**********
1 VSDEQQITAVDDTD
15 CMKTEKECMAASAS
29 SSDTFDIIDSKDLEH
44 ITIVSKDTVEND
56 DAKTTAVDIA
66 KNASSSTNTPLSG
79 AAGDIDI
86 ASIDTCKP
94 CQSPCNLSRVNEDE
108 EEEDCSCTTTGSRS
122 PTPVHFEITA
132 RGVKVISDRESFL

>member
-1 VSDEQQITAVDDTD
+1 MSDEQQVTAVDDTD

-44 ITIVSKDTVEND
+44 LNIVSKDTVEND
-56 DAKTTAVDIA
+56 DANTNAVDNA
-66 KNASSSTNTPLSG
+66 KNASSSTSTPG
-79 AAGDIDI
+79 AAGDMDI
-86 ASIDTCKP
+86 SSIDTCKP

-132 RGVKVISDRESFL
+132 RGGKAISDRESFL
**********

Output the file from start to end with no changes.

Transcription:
1 VSDEQQITAVDDTD
15 CMKTEKECMAASAS
29 SSDTFDIIDSKDLEH
44 ITIVSKDTVEND
56 DAKTTAVDIA
66 KNASSSTNTPLSG
79 AAGDIDI
86 ASIDTCKP
94 CQSPCNLSRVNEDE
108 EEEDCSCTTTGSRS
122 PTPVHFEITA
132 RGVKVISDRESFL

>member
-1 VSDEQQITAVDDTD
+1 MSDEQQVTAVDDTD

-44 ITIVSKDTVEND
+44 LNIVSKDTVEND
-56 DAKTTAVDIA
+56 DANTNAVDNA
-66 KNASSSTNTPLSG
+66 KNASSSTSTPG
-79 AAGDIDI
+79 AAGDMDI
-86 ASIDTCKP
+86 SSIDTCKP

-132 RGVKVISDRESFL
+132 RGGKAISDRESFL